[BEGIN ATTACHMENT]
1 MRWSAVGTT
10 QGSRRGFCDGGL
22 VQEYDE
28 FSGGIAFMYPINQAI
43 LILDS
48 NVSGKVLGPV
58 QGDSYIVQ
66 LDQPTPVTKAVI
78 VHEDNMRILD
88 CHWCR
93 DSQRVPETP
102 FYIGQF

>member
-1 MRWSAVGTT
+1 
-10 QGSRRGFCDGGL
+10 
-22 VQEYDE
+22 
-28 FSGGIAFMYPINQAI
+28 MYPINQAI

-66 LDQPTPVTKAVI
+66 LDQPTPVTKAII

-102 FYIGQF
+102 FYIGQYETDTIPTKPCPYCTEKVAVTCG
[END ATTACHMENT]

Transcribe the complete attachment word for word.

1 MRWSAVGTT
10 QGSRRGFCDGGL
22 VQEYDE
28 FSGGIAFMYPINQAI
43 LILDS
48 NVSGKVLGPV
58 QGDSYIVQ
66 LDQPTPVTKAVI
78 VHEDNMRILD
88 CHWCR
93 DSQRVPETP
102 FYIGQF

>member
-1 MRWSAVGTT
+1 
-10 QGSRRGFCDGGL
+10 
-22 VQEYDE
+22 
-28 FSGGIAFMYPINQAI
+28 MYPINQAI

-66 LDQPTPVTKAVI
+66 LDQPTPVTKAII

-102 FYIGQF
+102 FYIGQYETDTIPTKPCPYCTEKVAVTCG